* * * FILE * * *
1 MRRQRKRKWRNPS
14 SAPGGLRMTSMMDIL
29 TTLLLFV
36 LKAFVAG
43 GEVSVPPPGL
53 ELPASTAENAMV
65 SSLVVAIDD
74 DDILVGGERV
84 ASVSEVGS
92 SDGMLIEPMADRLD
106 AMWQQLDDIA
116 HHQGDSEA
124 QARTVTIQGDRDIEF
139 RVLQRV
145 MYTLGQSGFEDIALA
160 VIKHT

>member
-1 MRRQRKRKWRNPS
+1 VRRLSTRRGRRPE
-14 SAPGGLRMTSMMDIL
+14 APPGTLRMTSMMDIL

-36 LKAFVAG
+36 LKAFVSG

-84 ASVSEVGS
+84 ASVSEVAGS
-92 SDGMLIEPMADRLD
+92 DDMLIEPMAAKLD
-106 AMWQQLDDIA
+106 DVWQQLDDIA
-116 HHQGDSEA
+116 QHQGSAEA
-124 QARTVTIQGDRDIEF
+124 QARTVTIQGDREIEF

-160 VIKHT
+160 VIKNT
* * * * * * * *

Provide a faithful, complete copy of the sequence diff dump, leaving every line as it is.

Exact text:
1 MRRQRKRKWRNPS
14 SAPGGLRMTSMMDIL
29 TTLLLFV
36 LKAFVAG
43 GEVSVPPPGL
53 ELPASTAENAMV
65 SSLVVAIDD
74 DDILVGGERV
84 ASVSEVGS
92 SDGMLIEPMADRLD
106 AMWQQLDDIA
116 HHQGDSEA
124 QARTVTIQGDRDIEF
139 RVLQRV
145 MYTLGQSGFEDIALA
160 VIKHT

>member
-1 MRRQRKRKWRNPS
+1 VRRLSTRRGRRPE
-14 SAPGGLRMTSMMDIL
+14 APPGTLRMTSMMDIL

-36 LKAFVAG
+36 LKAFVSG

-84 ASVSEVGS
+84 ASVSEVAGS
-92 SDGMLIEPMADRLD
+92 DDMLIEPMAAKLD
-106 AMWQQLDDIA
+106 DVWQQLDDIA
-116 HHQGDSEA
+116 QHQGSAEA
-124 QARTVTIQGDRDIEF
+124 QARTVTIQGDREIEF

-160 VIKHT
+160 VIKNT